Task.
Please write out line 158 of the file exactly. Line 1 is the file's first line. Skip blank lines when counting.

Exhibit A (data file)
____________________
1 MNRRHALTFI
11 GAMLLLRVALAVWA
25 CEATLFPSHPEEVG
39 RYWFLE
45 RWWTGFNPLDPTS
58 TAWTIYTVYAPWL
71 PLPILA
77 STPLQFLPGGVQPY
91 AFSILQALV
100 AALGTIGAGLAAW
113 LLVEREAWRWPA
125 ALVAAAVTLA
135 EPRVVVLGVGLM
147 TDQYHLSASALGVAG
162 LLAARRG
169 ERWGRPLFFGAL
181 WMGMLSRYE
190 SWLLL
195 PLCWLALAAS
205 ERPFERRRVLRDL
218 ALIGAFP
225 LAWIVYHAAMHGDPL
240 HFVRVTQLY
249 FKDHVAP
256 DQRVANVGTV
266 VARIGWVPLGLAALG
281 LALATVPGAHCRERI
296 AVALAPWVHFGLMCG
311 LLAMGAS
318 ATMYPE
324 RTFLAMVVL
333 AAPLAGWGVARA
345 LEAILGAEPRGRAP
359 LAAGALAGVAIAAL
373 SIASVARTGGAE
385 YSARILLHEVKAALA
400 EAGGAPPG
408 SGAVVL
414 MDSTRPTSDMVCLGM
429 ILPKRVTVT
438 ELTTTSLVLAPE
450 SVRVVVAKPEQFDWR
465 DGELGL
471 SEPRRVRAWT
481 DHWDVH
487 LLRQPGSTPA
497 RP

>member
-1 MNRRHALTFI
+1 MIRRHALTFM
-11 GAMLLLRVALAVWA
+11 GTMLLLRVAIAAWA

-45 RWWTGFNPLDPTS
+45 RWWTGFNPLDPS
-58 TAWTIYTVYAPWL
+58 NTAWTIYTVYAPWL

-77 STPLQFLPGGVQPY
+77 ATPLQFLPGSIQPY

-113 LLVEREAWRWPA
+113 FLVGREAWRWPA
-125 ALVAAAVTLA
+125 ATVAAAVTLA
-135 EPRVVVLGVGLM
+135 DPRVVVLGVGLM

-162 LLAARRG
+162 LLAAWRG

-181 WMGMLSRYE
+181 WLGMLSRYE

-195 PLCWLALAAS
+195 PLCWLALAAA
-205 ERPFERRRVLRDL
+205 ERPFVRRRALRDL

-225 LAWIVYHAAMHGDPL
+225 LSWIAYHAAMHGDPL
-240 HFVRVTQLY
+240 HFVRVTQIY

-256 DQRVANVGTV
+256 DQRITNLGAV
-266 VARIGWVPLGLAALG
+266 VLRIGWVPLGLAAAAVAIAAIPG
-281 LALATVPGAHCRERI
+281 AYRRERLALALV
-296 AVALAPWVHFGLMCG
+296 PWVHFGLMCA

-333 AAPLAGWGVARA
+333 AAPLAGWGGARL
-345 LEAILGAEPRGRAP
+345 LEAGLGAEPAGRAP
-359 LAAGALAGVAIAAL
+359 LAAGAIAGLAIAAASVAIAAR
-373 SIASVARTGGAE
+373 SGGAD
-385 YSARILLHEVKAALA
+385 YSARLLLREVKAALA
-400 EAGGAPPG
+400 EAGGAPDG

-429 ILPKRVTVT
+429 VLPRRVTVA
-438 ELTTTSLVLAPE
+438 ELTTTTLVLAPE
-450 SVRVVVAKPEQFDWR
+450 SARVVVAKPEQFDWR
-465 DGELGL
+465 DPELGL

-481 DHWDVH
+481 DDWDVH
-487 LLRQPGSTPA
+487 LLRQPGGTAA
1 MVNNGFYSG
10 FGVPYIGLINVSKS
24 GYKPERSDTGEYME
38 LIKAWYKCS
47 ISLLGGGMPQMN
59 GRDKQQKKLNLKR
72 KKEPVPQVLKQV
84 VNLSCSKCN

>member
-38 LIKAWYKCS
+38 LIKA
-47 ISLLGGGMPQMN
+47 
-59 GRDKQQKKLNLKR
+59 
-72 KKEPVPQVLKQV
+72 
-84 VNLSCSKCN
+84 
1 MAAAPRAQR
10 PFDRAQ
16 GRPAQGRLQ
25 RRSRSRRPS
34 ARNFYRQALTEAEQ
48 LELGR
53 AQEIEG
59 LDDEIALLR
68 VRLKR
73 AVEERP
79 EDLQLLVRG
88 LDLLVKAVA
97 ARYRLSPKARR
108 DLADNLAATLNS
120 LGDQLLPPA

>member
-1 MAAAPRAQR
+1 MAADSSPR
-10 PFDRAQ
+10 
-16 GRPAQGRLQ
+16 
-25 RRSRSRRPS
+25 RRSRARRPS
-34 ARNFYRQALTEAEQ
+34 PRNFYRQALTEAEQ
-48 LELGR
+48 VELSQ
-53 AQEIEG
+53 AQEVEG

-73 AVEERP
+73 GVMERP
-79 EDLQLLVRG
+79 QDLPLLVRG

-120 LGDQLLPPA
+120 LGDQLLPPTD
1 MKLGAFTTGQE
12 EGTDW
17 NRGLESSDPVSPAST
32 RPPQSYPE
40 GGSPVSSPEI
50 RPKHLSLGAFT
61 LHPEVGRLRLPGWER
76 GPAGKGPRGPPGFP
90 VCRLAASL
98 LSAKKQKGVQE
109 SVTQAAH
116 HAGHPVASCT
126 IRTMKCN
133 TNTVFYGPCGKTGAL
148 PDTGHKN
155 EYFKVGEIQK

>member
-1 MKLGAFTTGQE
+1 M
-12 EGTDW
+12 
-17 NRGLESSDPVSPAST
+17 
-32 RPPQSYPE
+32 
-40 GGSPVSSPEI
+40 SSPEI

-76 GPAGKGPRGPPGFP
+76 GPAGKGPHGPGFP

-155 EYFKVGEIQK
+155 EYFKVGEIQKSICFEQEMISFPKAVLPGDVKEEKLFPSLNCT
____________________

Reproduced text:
-73 AVEERP